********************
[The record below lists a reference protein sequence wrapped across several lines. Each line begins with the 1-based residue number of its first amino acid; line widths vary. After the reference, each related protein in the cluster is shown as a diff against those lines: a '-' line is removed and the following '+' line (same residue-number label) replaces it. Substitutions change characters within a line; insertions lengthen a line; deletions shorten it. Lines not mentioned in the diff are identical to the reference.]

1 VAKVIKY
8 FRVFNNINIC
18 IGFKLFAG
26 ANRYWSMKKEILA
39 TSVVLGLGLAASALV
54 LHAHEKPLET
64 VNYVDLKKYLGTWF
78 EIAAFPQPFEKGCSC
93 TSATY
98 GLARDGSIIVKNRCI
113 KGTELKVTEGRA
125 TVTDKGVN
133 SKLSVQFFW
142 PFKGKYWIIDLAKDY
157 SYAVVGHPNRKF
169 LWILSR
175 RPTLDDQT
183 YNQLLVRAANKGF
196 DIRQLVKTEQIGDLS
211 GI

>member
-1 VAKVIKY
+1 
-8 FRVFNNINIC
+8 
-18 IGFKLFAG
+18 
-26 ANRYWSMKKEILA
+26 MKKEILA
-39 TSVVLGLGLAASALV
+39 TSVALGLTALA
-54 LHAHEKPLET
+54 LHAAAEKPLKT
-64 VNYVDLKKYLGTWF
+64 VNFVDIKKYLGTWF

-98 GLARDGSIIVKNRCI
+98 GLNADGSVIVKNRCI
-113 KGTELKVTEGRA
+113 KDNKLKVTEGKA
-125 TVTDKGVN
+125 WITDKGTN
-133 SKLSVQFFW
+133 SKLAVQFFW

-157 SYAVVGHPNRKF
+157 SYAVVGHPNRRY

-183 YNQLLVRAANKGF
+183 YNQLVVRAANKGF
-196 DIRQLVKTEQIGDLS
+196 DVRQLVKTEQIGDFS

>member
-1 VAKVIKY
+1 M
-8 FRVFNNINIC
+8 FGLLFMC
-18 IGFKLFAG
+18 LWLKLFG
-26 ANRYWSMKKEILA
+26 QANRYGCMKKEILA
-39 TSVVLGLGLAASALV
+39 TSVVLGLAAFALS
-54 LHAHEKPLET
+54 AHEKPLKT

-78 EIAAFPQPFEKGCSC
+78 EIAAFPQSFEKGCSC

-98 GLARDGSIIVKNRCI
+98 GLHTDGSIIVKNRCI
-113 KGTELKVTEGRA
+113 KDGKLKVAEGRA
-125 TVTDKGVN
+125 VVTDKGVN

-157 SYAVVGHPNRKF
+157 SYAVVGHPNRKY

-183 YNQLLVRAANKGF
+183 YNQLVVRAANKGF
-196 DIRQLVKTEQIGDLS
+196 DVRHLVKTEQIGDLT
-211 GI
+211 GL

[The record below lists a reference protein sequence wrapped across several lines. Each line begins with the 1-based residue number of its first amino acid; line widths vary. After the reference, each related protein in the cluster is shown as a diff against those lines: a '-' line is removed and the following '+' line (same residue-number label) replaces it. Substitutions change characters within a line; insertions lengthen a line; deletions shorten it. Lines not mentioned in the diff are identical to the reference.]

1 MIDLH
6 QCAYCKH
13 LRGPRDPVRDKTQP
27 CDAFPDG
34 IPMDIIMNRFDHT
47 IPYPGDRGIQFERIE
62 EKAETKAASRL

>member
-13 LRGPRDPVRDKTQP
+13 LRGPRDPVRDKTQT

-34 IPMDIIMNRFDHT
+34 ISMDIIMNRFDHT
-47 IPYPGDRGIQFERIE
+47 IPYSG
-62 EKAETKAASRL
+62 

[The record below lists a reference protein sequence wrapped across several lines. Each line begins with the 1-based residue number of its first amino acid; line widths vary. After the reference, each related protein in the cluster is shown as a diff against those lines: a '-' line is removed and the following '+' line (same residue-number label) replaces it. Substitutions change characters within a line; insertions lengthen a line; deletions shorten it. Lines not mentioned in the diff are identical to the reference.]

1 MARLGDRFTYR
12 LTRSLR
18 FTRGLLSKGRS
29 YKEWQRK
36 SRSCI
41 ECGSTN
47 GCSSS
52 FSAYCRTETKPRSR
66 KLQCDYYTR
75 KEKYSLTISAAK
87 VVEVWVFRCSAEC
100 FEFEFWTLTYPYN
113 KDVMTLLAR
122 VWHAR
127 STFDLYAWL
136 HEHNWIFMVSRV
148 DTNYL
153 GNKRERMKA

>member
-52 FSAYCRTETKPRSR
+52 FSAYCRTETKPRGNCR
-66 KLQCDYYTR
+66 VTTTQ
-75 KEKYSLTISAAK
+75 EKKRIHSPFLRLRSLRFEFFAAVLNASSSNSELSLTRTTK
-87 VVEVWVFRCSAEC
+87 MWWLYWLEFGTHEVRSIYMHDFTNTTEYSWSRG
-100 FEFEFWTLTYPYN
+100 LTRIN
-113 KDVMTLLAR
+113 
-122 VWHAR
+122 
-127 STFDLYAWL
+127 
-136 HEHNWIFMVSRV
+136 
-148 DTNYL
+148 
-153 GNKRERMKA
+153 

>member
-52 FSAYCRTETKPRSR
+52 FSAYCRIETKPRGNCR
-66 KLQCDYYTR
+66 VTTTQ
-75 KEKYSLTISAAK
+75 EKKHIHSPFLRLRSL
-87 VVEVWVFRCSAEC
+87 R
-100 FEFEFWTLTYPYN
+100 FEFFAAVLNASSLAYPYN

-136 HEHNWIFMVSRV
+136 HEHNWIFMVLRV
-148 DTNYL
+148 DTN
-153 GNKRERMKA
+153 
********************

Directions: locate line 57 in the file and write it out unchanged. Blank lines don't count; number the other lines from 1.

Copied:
+18 LWLKLFG